Santa Barbara County took a step forward in California’s reopening process when the state released its updated color-coded tier assignments on Tuesday.
New tier rules, with fewer COVID-19 health restrictions, will kick in as soon as Wednesday morning now that the county is moving into the orange tier of the state COVID-19 reopening framework, the Blueprint for a Safer Economy.
A local public health officer order with the latest guidelines will go into effect at 8 a.m. Wednesday, according to the county.
Public Health officials said the county will align with the state allowances for orange tier rules. The county’s new health officer order will further ease restrictions and allow more indoor activities, in accordance with the rules and the state’s Blueprint for a Safer Economy framework.
“We have made significant progress in lowering our local case rate,” Dr. Henning Ansorg, Santa Barbara County’s public health officer, said in a statement. “Every member of our community plays an important role in helping us achieve and continue to enjoy the benefits of loosening restrictions. We must continue to be mindful of safety practices, including wearing masks, physically distancing, washing hands and getting vaccinated as soon as possible.”
The COVID-19 case rate and testing positivity rate for the county determine how the region will move through tiers.
The advance from the red tier to orange mostly means that more people are allowed indoors, with capacity restrictions, for businesses such as restaurants, retail stores and gyms.
In the orange tier, restaurants can open indoors at 50% capacity or 200 people, whichever is fewer.
Gym and fitness studios can open indoors at 25% capacity, with modifications. Indoor pools are allowed to open at hotels and gyms and other facilities, but not indoor saunas or hot tubs, according to the state. Capacity may increase to 37.5% if guests show proof of negative COVID-19 tests or being fully vaccinated against COVID-19.
For offices reopening, moving into the orange tier starts the switch to indoor workplaces with modifications. Guidance issued by public health officials still encourage telework.
Retail operations can open at 100% capacity with COVID-19 health modifications, and museums, zoos and aquariums can increase indoor capacity to 50%. According to the county, capacity may increase to 75% if all guests at museums, zoos and aquariums show proof of negative tests or full vaccination.
Wineries, breweries and distilleries, along with card rooms and satellite wagering sites, can increase capacity to 25% or 100 people, whichever is fewer, and capacity may increase to 37.5% if all guests show proof of negative COVID-19 tests or full vaccination.
Family entertainment centers will be allowed to operate indoors and outdoors with modifications at 25% capacity, and 50% capacity if all guests have negative COVID-19 tests or full vaccination. Food and beverage service is allowed in designated areas only, and alcohol will be outdoor service only, according to the guidance.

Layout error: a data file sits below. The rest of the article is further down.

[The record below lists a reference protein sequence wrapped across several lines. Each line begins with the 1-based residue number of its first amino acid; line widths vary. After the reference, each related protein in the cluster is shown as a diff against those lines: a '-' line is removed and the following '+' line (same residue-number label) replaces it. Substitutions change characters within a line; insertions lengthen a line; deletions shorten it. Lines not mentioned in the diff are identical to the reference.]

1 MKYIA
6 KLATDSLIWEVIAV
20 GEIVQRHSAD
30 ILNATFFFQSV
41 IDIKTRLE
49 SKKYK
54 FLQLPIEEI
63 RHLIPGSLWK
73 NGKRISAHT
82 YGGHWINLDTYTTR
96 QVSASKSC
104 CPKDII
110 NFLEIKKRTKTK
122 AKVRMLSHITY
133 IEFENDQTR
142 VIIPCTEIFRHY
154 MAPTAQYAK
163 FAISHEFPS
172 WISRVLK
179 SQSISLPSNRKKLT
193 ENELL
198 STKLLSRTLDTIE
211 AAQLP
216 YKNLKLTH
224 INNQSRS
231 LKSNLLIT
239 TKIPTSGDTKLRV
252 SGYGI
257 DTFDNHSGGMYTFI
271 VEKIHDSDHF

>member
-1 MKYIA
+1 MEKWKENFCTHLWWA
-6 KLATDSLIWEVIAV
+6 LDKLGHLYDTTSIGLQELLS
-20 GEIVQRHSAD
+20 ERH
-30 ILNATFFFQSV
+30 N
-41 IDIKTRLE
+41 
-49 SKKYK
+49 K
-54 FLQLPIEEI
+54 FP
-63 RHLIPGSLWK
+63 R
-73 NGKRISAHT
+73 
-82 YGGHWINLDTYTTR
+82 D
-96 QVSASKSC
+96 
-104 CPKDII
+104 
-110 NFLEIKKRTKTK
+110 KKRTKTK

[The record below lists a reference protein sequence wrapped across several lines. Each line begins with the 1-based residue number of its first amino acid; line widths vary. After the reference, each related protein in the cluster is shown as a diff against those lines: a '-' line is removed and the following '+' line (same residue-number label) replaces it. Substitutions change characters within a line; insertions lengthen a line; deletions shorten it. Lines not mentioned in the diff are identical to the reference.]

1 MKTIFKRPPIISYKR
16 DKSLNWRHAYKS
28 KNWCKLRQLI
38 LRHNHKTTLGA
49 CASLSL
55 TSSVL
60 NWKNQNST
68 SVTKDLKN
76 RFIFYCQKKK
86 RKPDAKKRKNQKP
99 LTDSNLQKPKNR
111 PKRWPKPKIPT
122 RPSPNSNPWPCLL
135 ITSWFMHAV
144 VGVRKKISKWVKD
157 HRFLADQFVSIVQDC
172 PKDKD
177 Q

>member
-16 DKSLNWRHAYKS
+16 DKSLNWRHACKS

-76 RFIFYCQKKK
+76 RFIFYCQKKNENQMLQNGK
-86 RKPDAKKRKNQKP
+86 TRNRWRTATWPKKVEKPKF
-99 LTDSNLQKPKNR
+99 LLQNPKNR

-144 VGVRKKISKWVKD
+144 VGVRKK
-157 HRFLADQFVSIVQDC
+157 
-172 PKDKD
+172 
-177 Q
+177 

Movie theaters can operate indoors with capacity at 50% or 200 people, whichever is fewer.
Bars with no food service can open outdoors with modifications, according to the guidelines.
Amusement parks can open at 25% capacity, and indoor spaces are limited to 25% capacity to in-state visitors only.
Places of worship have no capacity limits because of legal challenges to public health orders. However, they’re recommended by public health officials to operate at 50% capacity in the orange tier, with COVID-19-related modifications.
Last week, state guidance for private events and gatherings went into effect across California.
In the orange tier, attendance is limited to a maximum of 100 people at private venues and events held outdoors. Three hundred people will be allowed if attendees show proof of negative COVID-19 testing or full vaccination.
Attendance for private venues and events held indoor will be limited to a maximum of 150 people, and all attendees must show they have negative COVID-19 tests or full vaccination, according to the county.
Public health officials strongly discourage indoor gatherings amid the ongoing pandemic, according to the state.
Venues with indoor live events and performances can have audiences and must follow several modifications, including capacity limitations, a weekly worker COVID-19 testing program, as well as all tickets will be digital and advanced purchase only, plus pre-designated eating areas to accommodate physical distance, among other protocols.
The state Department of Public Health released guidance for indoor live events and entertainment with audiences. Click here for more information.
Venues hosting outdoor seated live performances must follow capacity restrictions set by the state and have in-state spectators only. In addition, new state guidance includes “a worker COVID-19 testing program for weekly optional testing of all regular workers who may encounter other workers, support staff or performers,” advanced ticket reservations only and indoor concessions and concourse sales must be closed, except for designated seated dining areas that operate at no greater than 25% of capacity, according to the county.
State health officials issued guidance for outdoor live events and entertainment. Click here for more information.
As of Tuesday, more than 4,700 businesses countywide submitted the self-certification forms to reopen amid the pandemic, with most of them in city areas.
The state’s reopening guidelines have adjusted throughout the pandemic. Click here for the latest industry guidelines issued by the state.